Philanthropically inclined business owners have many options for charitable giving. One popular avenue in today’s busy mergers and acquisitions environment is the donation of stock to a donor-advised fund (DAF).
A DAF is a tax-efficient way for individuals to give to their favorite charities. When the donor contributes stock to the DAF, he or she can take an immediate tax deduction and avoid capital gains recognition. The donation can then grow tax-free in the DAF.
The IRS requires a valuation for such donations. When filing the tax return for the year in which the deduction is first claimed, the taxpayer must file Form 8283, and the valuation analyst must sign the form, verifying the valuation’s accuracy.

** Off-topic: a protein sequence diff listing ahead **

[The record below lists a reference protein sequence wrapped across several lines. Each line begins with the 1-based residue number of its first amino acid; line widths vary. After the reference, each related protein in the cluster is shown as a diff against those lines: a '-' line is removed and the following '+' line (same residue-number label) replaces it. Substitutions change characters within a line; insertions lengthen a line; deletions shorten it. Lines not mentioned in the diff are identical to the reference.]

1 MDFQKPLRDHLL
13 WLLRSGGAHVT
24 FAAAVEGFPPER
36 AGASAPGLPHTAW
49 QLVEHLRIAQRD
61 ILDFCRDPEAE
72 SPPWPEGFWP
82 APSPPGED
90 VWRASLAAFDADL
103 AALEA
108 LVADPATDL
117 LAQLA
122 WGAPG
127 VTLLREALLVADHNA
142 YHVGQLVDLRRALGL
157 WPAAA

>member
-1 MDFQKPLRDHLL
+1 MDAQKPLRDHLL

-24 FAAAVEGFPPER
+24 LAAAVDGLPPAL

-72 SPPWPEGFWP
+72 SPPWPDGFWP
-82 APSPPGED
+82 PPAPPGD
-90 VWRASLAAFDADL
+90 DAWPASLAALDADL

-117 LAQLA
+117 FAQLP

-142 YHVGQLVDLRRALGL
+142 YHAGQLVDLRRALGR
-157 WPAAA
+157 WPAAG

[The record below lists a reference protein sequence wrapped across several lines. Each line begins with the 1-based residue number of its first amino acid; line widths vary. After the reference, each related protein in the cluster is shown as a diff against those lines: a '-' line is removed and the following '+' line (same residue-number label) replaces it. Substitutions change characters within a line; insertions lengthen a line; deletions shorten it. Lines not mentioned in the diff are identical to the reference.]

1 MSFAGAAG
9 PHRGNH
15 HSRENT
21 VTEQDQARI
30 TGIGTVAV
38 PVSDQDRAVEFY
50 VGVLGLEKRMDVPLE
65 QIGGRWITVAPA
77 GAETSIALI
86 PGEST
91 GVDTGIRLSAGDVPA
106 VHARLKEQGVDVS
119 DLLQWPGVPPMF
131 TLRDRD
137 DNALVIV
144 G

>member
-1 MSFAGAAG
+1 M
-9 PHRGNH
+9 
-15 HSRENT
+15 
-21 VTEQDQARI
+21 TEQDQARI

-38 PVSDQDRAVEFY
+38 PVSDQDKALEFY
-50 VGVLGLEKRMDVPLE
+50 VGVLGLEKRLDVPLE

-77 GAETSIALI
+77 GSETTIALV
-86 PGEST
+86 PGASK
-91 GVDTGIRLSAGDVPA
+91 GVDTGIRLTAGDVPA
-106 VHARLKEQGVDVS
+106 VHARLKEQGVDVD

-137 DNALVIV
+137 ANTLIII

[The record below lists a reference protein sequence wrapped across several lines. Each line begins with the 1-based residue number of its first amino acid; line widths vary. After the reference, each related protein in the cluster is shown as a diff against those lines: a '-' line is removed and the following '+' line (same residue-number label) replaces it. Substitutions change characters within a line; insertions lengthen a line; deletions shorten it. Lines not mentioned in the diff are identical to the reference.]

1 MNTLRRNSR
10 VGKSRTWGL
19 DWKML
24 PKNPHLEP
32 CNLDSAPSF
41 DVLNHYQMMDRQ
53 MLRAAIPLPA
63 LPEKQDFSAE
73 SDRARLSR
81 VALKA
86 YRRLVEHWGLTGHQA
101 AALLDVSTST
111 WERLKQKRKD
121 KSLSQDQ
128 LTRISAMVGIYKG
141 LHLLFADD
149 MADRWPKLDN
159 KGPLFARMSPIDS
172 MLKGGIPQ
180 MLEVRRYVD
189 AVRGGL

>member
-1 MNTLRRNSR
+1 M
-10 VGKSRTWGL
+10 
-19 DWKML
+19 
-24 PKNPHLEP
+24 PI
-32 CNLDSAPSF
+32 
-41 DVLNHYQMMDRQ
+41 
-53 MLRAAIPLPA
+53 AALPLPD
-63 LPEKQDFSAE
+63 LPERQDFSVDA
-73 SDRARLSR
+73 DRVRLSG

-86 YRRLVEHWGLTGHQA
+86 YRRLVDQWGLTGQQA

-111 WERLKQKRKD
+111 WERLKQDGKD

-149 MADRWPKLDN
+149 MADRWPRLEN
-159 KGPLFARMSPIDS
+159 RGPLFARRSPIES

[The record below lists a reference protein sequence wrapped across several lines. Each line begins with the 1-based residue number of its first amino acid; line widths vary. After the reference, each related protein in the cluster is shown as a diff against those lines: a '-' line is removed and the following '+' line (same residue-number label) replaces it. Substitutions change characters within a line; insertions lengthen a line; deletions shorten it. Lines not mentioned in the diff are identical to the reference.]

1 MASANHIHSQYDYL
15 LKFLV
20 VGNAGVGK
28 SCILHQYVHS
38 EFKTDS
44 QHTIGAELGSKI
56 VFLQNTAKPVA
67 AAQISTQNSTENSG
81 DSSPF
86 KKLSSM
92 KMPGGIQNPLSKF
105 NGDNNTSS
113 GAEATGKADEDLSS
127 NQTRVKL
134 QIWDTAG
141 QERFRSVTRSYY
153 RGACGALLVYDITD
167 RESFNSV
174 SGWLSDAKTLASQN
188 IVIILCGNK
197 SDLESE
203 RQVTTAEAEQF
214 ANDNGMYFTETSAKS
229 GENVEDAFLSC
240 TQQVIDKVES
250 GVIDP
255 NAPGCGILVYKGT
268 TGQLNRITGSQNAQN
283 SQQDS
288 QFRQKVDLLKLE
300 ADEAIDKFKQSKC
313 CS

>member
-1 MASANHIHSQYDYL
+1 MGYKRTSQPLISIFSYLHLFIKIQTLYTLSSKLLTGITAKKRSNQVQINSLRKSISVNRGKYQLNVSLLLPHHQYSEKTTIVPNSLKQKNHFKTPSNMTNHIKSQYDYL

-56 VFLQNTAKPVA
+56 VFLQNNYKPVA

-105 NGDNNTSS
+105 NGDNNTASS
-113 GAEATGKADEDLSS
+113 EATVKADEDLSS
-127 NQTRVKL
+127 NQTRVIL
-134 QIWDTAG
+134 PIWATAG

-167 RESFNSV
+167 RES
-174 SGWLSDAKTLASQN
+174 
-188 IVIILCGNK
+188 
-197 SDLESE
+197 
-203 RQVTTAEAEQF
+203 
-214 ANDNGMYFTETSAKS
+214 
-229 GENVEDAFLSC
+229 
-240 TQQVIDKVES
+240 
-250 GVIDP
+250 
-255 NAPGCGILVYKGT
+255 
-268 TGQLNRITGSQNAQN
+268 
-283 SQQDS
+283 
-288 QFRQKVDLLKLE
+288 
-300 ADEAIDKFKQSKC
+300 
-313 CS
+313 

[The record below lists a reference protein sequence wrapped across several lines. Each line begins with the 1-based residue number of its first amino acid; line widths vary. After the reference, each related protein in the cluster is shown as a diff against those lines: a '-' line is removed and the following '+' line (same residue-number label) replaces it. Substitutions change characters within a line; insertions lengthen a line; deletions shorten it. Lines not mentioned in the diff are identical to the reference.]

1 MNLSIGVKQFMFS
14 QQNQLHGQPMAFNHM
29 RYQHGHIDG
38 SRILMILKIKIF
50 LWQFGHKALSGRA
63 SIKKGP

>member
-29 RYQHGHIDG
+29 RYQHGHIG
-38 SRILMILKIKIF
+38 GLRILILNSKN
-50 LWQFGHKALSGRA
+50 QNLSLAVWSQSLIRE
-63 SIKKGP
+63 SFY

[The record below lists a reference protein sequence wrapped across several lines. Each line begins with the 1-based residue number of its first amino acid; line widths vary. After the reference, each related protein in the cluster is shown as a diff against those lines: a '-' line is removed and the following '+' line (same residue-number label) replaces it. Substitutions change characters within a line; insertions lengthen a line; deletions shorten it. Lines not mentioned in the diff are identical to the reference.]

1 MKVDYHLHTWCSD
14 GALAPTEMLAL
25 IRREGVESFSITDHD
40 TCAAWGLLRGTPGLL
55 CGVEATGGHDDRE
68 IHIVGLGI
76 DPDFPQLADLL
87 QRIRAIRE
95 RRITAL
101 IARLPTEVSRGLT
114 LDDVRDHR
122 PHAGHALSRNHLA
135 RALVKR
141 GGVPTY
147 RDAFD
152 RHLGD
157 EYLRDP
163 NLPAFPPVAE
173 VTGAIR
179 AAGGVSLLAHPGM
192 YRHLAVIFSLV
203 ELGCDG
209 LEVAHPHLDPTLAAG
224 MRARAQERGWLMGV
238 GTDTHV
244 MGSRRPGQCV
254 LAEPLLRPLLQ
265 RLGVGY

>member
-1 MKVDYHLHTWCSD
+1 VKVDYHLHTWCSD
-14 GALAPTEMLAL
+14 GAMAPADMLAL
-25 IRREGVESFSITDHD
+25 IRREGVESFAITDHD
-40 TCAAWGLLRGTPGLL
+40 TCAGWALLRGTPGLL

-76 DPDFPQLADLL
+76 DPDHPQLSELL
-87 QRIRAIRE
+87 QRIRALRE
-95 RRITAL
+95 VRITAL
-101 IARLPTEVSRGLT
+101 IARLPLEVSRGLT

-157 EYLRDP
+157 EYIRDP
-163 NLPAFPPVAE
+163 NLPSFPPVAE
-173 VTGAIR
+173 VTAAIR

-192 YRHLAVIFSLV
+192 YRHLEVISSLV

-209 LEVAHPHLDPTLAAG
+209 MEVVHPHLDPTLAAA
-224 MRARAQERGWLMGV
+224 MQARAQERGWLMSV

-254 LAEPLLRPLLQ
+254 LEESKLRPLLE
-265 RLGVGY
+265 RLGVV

It’s important to time the gift—and the valuation—relative to the sale of the company. To be recognized by the IRS as a legitimate charitable contribution (one made without the sole intent of a tax benefit by diverting income), the donor must contribute the privately held stock before a legally binding letter of intent to sell is in place.
In addition, the valuation must be done no earlier than 60 days prior to the gift. A typical charitable contribution would be at fair market value, but with this type of donation, the transaction price could also be a factor.
This is because valuations reflect a particular point in time and involve only those facts and circumstances that were known or knowable on that date. While the potential sale of the company would be known, the precise transaction price would still be uncertain, which might result in a discount.
To ensure that the contribution meets the business owner’s intent and the IRS’s rules, consult with your tax advisor as you plan your gift.